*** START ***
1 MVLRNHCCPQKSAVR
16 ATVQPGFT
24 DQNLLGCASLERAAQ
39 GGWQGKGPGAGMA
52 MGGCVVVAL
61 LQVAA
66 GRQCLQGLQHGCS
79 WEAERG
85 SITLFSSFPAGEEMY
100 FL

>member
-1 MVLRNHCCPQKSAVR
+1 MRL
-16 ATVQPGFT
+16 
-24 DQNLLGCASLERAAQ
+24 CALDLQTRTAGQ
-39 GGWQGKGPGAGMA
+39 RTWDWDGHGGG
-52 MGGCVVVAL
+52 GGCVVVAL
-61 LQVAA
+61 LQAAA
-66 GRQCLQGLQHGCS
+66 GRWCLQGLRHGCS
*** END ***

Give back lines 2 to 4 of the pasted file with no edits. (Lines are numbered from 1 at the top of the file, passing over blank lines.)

16 ATVQPGFT
24 DQNLLGCASLERAAQ
39 GGWQGKGPGAGMA